If trends in susceptibility can be found within the life history parameters of sharks, then it may be possible to not only create targeted plans, but also this may aid in pre-emptive efforts for new species discovered.

Hypothesis, Justification and Rationale

It is hypothesised that species with K selected life history traits will be more vulnerable to anthropogenic disturbances. K selected life history traits include large organism size, few offspring, late maturation and long life expectancy. These life history traits make them more vulnerable because populations will be less resilient to detrimental anthropogenic activities such as fisheries. Therefore, each life history trait will be analysed separately, with a total of 7 individual hypotheses analysed.

Hypothesis 1: Maximum size will increase with IUCN category. It is hypothesised that larger species will be more threatened because they will be more readily targeted by fisheries. Many large species such as the blue shark (Prionace glauca) and the short-finned mako (Isurus oxyrinchus) are targeted by fisheries, as their fins are highly valued. Smaller species of shark such as the Ornate Wobbegong (Orectolobus ornatus) are less targeted, and therefore due to less pressure from anthropogenic disturbances be less threatened.

Hypothesis 2: Distribution will decrease as IUCN Red List Category increases. This is hypothesised as it is likely that species that are restricted to a smaller geographical location will be more heavily impacted by anthropogenic disturbances such as habitat loss, overfishing and pollution. Species with larger distributions will be less restricted, therefore if their habitat degrades, there is the possibility of relocation.

Hypothesis 3 and 4: Maturation length (cm) will increase with IUCN Red List category. This is hypothesised for two different reason. Primarily, larger species tend to have a larger maturation length, As previously stated, it is believed that larger species will be more heavily targeted by fisheries. Additionally, as these larger species are already a target, there is a high possibility that many of the individuals that are caught will be immature. This in turn will lead to the population being more heavily threatened, because as the number of individuals that would be reproductively viable reduces, numbers in the next generation will decrease. This will lead to a severe reduction in population. This hypothesis will be investigated in two distinct parts. Male and female maturation length will be analysed as separate hypotheses.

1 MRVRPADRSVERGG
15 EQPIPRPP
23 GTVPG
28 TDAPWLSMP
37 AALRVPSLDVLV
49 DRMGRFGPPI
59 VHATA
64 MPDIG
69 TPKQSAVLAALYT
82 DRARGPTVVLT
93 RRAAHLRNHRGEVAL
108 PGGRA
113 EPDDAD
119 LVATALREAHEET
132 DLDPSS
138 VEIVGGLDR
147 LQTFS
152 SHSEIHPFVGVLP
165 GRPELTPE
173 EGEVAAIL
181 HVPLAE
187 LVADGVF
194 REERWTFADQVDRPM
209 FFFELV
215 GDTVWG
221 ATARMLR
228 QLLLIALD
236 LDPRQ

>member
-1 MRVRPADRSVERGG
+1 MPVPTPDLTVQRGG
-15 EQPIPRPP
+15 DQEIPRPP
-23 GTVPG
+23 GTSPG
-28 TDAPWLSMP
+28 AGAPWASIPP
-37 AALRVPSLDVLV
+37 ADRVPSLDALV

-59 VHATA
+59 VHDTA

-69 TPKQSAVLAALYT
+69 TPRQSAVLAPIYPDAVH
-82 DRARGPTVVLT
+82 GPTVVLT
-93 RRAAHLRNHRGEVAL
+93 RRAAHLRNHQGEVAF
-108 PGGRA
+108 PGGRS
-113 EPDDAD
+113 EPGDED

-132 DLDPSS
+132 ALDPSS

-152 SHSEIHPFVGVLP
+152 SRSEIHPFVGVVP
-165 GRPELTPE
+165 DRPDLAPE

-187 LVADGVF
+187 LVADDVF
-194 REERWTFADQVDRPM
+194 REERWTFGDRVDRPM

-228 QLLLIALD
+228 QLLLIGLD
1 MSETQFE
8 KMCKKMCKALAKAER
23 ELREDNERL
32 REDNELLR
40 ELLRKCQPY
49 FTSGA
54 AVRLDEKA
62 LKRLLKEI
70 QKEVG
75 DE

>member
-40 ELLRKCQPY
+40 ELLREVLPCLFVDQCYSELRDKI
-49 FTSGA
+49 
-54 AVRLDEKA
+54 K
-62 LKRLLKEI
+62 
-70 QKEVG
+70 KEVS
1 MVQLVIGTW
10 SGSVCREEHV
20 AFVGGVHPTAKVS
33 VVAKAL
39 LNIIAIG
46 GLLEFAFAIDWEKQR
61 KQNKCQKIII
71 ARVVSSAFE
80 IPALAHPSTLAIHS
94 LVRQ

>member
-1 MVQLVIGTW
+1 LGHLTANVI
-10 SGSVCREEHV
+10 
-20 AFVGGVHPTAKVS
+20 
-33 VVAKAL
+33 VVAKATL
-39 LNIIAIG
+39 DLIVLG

Hypothesis 5: Average Annual Fecundity will decrease with IUCN Red List category: The fecundity of species is hypothesised to greatly impact the ability with which that species is able to adjust to changing environments and increased selective pressures, as a low annual fecundity results in a decreased ability for a species to compensate for decreasing population size.  It is therefore hypothesised that species with lower annual fecundity will be more greatly impacted by anthropogenic disturbances and therefore will be more greatly threatened.

Hypothesis 6: Birth Size (cm) will increase as IUCN Red List Category increases. Species of sharks which are smaller in size will be less affected by anthropogenic disturbances. For example, they will be more easily able to fit through fishing nets, therefore less likely to be caught as bycatch for fisheries. As well, a smaller size means that they are less likely to be targeting by the finning industry, as their fins will be less valuable. These factors make it likely that as birth size increases, species will be more readily affected by the many anthropogenic disturbances, therefore more threatened.

Hypothesis 7: Gestation Period (months) will increase with IUCN Red List Category: sharks are some of the slowest reproducing vertebrates in the marine environment, displaying extensive gestation periods and some of the highest levels of maternal investment (Cortés, 2000). These extreme life histories result in low population growth rates, meaning sharks are incredibly sensitive to increased fishing mortality. It is therefore hypothesised that gestation period will increase as IUCN Red List category increases. As this slow life history tendency makes sharks vulnerable to anthropogenic disturbances, it is believed that the longer the gestation period, the more difficult it will be for species to accommodate increasing anthropogenic pressures.